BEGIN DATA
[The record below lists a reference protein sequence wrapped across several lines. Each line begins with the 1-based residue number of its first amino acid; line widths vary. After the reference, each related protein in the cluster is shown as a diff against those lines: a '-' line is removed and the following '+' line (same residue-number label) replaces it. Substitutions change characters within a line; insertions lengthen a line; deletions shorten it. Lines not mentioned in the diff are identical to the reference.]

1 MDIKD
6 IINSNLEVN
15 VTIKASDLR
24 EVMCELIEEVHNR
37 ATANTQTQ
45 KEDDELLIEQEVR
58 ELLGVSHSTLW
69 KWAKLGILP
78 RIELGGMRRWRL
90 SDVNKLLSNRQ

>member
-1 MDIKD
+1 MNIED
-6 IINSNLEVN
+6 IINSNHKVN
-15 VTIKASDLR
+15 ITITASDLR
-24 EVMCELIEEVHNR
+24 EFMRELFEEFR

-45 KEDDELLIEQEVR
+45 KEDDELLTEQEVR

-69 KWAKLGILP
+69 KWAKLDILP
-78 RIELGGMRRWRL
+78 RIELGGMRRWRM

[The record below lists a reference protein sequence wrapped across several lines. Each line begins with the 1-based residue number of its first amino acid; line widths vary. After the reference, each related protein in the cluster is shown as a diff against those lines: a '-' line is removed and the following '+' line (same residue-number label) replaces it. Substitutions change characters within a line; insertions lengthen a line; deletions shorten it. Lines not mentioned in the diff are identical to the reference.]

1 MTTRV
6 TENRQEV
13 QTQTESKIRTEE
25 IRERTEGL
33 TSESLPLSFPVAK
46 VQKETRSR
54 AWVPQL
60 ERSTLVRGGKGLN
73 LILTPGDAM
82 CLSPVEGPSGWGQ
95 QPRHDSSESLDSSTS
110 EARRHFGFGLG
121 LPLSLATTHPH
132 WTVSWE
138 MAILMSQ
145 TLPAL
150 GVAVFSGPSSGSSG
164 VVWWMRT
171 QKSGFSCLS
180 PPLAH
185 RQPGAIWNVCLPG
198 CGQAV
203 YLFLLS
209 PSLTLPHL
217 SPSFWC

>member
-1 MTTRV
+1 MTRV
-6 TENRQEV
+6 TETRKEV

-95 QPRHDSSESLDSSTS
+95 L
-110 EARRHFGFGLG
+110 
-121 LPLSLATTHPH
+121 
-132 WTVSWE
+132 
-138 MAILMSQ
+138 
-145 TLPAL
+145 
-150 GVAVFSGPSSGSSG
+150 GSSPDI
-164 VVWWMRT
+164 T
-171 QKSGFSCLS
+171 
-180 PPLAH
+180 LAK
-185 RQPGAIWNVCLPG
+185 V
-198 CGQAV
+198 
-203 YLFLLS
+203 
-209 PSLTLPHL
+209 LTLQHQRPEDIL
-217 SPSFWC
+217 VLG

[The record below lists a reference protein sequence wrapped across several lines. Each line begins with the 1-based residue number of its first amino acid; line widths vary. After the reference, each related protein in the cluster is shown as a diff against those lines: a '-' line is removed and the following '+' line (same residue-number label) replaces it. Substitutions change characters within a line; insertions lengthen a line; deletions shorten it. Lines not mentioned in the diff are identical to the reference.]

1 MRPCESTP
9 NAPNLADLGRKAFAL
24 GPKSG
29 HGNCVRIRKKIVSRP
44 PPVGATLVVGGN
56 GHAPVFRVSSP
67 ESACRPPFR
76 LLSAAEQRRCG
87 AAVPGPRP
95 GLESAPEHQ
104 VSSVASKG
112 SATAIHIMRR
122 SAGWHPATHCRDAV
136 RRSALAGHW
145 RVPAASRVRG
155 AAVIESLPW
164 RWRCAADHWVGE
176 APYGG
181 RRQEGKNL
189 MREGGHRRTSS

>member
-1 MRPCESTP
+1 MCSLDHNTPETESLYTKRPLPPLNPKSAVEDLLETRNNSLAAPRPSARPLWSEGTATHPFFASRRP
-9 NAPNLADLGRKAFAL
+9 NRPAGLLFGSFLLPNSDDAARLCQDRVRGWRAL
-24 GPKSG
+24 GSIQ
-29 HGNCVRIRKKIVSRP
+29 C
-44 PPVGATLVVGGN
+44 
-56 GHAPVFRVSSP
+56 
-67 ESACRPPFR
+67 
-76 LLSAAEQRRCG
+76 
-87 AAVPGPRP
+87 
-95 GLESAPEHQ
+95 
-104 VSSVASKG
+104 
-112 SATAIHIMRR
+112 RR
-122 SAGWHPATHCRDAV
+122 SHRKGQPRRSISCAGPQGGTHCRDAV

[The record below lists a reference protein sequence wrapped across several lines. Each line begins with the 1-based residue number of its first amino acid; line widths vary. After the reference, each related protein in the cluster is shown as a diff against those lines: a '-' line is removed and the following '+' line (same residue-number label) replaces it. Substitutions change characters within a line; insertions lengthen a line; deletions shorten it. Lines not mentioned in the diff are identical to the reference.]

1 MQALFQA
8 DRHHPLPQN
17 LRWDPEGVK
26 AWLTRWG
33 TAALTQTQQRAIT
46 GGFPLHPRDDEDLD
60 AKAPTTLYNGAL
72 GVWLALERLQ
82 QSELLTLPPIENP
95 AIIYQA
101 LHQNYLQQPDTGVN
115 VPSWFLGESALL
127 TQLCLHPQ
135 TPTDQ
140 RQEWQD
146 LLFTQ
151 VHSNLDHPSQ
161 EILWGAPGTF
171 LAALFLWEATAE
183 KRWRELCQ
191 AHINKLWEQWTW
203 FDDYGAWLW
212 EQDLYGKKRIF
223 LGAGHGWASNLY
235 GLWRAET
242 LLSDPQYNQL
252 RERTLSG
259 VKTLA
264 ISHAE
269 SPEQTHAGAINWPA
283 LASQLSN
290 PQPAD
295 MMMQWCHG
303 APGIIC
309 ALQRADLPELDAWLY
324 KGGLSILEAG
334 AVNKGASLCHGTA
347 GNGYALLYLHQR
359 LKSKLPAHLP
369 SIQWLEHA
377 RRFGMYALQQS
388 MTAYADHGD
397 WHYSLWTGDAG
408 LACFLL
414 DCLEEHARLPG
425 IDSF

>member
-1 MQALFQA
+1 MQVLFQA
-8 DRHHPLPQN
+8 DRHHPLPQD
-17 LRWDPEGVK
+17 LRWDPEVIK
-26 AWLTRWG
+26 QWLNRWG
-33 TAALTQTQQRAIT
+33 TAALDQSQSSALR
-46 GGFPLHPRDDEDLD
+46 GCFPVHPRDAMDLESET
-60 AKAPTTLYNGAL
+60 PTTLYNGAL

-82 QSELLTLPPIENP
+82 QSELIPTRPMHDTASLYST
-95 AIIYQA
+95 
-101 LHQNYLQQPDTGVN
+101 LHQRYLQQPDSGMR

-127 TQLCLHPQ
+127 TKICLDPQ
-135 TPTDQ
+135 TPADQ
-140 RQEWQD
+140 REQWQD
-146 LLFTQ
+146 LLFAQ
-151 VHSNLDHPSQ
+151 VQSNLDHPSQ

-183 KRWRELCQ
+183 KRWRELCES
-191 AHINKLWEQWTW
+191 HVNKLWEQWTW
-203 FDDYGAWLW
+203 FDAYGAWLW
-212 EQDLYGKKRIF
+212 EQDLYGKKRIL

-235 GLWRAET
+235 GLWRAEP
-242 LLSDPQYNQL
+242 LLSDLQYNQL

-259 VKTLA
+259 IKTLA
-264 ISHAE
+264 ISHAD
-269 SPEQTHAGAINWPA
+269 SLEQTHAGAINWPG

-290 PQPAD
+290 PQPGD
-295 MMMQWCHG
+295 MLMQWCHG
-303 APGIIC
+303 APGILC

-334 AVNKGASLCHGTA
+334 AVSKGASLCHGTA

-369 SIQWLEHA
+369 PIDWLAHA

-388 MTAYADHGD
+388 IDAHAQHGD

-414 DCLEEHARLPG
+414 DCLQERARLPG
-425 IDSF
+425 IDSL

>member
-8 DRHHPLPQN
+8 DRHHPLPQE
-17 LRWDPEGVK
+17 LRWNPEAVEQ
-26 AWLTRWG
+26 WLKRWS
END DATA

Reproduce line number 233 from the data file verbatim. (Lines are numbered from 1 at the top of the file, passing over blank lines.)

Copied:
+290 PQPGD